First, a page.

Janne de Hoop
1. Hybrid pathways
Within an hybrid pathway a combination is made between a bottom up approach and the top-down approach. When combining these two levels a link can be made between global and local. Hybrid pathways propose a new political approach and the combination with cooperative motivations for green enterprises.
2. technology forecasting
The energy system is taken as an example to set the path for transition. The hierarchy within this scenario is set. In the paper one of the policy strategies speaks of the niche system: 2) stimulate the emergence and development of radical innovations in niches. These radical innovations can cause friction but will also create a momentum towards transition. The design of a pathway in the future should leave room for change, compared to the current static system striving for a stable final solution instead of a dynamic adjustable system open for sustainability transitions.
The transition to a more sustainable waste management system will Texel involves considerable communal benefits. This transition, however, will require significant investments and new technologies. This transition and its objectives will only be achieved through a hybrid pathway that involves the waste management firms operating in or interested in Texel, the municipality and the Dutch government on the one hand and the Texelaars and their grassroot initiatives on the other. These partnerships will inevitably involve tensions. To diminish friction, the partners will have to explore different directions to the objectives in a transparent manner in order to understand the trade-offs and implications for both parties. Partners should strive to achieve acceptable arrangements of cost and benefit distributions of new technologies and policies. Finally the municipality/Dutch government and the community in Texel must encourage and explore different means for a more sustainable waste management system. The resultant learning and experimentation will make the waste management system more dynamic and resilient. We will explore in this chapter how one technology ( Biodegradable packaging) will require the collaboration of several actors: Firms, municipality, the Dutch government and communities in Texel.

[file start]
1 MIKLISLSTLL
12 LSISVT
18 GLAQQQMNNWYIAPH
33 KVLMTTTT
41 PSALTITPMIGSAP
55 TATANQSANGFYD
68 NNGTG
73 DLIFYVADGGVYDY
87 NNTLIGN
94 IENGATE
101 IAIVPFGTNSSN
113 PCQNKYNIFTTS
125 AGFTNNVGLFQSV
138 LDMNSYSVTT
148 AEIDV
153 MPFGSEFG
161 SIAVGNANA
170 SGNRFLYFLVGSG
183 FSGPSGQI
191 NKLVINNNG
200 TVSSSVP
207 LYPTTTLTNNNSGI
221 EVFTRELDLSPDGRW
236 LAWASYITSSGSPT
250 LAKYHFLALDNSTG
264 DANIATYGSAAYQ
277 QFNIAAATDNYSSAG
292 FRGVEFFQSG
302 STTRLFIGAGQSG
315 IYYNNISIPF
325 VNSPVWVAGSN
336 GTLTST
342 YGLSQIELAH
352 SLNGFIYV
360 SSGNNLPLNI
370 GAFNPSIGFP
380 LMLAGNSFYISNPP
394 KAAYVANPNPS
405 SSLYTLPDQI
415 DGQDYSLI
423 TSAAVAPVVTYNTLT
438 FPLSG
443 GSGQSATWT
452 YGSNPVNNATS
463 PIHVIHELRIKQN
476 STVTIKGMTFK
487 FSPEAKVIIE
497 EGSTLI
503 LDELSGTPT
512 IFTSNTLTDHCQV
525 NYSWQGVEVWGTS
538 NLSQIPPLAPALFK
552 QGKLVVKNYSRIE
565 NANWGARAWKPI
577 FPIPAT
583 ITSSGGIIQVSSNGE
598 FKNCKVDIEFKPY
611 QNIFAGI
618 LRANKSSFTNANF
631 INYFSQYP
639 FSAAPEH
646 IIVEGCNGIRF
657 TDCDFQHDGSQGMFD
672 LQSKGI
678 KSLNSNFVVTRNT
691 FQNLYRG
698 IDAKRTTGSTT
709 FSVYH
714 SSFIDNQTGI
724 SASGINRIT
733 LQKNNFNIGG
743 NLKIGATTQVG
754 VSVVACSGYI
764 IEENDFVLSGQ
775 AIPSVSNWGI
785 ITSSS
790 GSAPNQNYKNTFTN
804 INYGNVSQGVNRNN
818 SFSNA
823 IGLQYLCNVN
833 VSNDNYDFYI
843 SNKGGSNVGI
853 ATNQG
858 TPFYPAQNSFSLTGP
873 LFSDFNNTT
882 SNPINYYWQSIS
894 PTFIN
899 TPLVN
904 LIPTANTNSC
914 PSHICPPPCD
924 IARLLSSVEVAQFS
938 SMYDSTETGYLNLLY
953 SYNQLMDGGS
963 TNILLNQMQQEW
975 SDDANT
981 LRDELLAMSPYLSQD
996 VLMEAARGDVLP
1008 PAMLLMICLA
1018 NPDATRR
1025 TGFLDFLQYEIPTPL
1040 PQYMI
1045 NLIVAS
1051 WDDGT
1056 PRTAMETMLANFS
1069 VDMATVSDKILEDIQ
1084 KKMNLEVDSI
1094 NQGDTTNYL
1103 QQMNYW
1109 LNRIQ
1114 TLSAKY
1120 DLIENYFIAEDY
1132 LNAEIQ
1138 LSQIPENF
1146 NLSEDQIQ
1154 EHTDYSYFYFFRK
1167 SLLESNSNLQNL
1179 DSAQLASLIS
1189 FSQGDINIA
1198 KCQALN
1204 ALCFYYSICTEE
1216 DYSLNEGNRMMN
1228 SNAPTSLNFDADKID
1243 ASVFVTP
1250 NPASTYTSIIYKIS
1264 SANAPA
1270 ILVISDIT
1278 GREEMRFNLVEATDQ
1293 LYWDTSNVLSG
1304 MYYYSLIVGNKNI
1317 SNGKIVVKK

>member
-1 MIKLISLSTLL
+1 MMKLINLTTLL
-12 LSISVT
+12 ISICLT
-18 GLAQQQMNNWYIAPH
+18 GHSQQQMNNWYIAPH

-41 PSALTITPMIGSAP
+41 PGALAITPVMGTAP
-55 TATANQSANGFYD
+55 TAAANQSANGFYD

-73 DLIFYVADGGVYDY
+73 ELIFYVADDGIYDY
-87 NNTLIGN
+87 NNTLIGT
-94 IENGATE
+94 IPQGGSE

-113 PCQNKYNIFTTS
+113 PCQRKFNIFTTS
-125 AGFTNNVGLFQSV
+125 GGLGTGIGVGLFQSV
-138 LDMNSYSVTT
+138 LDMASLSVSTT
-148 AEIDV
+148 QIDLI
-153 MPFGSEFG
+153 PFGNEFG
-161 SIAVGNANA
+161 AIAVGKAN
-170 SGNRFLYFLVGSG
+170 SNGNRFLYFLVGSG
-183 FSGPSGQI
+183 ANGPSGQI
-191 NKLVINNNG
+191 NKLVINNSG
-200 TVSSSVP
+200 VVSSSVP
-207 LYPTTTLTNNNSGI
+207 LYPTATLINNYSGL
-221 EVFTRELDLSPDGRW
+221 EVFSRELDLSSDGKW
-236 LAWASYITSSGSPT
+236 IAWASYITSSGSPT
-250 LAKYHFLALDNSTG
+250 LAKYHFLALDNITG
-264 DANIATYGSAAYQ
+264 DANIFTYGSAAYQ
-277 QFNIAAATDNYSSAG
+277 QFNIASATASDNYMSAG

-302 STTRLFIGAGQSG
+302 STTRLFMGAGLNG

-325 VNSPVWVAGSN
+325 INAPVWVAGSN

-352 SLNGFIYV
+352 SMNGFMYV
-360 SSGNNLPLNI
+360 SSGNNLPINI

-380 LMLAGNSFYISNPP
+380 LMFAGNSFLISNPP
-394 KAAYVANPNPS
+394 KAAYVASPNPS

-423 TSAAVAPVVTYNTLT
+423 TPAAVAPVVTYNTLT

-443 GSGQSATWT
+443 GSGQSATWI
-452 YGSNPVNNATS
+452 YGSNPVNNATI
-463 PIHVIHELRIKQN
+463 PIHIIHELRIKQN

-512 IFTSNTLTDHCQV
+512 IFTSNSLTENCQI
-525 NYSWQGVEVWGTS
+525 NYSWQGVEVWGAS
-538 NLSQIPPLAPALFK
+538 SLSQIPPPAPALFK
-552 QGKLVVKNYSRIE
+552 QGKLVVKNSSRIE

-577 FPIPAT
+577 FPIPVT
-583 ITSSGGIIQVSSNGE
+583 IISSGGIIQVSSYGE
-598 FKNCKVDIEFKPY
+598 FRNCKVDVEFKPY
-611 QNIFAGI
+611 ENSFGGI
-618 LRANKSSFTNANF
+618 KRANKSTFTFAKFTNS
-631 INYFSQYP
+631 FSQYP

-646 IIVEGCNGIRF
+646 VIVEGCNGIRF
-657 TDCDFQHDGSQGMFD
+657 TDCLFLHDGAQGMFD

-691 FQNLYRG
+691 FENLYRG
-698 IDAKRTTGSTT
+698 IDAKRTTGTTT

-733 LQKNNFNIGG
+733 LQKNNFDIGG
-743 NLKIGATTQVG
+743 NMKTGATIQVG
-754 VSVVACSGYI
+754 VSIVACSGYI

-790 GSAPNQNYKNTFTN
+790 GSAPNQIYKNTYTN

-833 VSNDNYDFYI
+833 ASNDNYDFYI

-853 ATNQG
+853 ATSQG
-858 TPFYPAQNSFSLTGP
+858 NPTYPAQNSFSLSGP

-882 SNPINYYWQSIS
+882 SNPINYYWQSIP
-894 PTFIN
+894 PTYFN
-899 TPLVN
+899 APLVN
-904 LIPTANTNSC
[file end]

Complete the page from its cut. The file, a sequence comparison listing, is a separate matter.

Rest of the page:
The waste management system in Texel has considerable sunk costs and a regime has formed. There is external pressure on the system through public opinion and environmental concerns from the Texelaars, Dutch government and the EU. This external pressure may cause a sustainable transition through one of the four pathways. The chosen pathway will depend on the intensity of external pressure and the promise and acceptability of the novel technologies. At this moment, the possible pathways seem to be transformation or reconfiguration but by 2065, we may very well find, with growing environmental concerns on a global level, that a technology substitution or de-alignment and re-alignment has occured.We will prsent two possible pathways to achieve a transition in this chapter